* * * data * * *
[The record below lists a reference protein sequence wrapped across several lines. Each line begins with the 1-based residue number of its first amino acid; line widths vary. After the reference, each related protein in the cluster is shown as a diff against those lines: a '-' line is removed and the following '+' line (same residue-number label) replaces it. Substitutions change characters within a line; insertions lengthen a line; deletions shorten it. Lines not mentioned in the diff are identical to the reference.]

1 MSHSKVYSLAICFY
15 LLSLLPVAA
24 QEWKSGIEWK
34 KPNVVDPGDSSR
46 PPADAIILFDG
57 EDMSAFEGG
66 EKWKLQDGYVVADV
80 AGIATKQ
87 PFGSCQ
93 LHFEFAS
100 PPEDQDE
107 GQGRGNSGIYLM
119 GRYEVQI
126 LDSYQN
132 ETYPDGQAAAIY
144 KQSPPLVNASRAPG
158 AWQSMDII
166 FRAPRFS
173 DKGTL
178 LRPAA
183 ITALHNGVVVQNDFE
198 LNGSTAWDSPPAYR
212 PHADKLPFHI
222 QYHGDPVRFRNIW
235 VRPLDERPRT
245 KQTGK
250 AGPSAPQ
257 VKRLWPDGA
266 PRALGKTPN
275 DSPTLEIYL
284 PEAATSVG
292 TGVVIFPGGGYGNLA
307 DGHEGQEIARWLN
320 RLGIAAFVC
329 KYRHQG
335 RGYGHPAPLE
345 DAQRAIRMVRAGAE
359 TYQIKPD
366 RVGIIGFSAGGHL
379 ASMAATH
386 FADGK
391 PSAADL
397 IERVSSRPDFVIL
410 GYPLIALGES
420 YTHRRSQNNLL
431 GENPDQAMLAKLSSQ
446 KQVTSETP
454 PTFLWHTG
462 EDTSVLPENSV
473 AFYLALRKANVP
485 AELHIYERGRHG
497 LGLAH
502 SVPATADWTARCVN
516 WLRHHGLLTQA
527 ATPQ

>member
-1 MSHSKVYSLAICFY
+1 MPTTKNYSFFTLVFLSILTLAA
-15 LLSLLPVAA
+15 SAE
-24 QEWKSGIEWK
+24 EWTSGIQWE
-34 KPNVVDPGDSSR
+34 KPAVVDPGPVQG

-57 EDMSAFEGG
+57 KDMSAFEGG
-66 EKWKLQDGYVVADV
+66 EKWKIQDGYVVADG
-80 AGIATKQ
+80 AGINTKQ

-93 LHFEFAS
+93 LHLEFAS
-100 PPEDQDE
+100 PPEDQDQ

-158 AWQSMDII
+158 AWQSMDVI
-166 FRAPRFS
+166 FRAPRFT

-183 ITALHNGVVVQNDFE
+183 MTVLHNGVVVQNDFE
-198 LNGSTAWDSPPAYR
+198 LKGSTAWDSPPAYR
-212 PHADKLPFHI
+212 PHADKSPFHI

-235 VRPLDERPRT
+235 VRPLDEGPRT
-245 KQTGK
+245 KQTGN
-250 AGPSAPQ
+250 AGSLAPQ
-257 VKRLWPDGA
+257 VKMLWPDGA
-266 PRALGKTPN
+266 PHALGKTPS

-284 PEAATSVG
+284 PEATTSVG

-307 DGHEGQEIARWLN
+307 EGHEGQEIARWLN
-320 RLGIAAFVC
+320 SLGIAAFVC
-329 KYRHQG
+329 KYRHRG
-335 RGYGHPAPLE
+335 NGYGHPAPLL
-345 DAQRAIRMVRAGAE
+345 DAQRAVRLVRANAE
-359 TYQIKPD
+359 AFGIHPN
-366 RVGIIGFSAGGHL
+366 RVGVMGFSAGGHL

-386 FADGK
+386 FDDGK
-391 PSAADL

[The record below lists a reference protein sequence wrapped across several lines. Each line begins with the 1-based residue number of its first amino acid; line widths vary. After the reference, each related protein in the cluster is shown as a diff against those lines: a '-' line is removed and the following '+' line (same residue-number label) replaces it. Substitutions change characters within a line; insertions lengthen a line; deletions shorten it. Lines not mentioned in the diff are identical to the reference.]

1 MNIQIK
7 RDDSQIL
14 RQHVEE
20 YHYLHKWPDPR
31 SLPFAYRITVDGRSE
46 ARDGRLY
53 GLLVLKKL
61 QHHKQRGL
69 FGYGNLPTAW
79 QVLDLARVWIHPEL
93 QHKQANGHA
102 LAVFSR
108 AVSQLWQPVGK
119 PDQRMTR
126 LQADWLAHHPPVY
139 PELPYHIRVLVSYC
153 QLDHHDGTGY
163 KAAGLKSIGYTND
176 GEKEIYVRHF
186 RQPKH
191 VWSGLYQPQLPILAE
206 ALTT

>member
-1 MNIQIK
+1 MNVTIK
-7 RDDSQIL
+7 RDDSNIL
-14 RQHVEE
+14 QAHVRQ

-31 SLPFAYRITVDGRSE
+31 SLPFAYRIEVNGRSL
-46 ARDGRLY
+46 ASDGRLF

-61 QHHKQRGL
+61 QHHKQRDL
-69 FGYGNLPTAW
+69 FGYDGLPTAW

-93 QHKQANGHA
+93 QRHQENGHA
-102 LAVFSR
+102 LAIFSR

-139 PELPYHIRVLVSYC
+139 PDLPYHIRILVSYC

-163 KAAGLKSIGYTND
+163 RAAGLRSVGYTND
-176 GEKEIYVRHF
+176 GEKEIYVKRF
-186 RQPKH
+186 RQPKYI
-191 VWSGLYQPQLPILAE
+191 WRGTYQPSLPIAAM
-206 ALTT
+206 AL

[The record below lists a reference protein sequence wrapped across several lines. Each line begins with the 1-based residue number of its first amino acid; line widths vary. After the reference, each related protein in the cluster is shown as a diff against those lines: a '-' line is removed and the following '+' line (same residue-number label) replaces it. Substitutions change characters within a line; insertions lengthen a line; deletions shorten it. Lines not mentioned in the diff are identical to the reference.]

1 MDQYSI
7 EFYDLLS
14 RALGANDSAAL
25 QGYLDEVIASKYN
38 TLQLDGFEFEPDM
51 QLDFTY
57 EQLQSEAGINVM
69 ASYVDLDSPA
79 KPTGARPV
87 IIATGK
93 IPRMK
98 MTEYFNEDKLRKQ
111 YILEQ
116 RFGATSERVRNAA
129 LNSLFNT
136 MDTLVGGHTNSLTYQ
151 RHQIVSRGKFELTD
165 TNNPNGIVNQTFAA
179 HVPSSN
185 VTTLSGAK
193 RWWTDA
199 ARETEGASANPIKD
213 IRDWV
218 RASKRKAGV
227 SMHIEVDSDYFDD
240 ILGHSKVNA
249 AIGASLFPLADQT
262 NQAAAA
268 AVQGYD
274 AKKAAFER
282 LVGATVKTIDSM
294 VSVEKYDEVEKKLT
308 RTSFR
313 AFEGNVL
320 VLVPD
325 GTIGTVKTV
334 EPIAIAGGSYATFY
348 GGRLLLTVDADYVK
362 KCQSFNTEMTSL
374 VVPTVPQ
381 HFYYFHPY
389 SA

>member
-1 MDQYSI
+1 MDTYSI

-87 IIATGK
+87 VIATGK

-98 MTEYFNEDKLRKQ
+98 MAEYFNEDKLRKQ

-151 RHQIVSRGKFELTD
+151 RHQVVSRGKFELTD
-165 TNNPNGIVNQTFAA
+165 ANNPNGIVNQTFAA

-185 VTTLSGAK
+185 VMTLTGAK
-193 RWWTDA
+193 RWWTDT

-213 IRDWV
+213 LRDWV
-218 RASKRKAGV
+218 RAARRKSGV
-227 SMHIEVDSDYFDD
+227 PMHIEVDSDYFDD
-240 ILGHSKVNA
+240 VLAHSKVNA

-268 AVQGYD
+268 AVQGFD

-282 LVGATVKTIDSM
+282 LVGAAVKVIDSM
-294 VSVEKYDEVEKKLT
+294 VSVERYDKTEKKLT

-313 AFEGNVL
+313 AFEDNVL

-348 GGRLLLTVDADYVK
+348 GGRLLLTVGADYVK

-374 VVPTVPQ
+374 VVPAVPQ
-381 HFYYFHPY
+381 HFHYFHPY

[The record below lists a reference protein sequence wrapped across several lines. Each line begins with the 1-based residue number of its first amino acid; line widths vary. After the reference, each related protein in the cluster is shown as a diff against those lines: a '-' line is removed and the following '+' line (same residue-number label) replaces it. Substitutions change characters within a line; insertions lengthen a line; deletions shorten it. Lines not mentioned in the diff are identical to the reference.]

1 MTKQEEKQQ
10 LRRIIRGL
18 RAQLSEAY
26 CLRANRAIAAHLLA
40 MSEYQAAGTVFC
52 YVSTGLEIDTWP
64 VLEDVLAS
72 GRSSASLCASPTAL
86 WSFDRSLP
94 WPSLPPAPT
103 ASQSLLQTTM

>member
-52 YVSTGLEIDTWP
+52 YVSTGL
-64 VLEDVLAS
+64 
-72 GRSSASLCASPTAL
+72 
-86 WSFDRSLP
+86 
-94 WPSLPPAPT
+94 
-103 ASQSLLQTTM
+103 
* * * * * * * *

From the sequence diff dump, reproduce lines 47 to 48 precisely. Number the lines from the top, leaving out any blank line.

431 GENPDQAMLAKLSSQ
446 KQVTSETP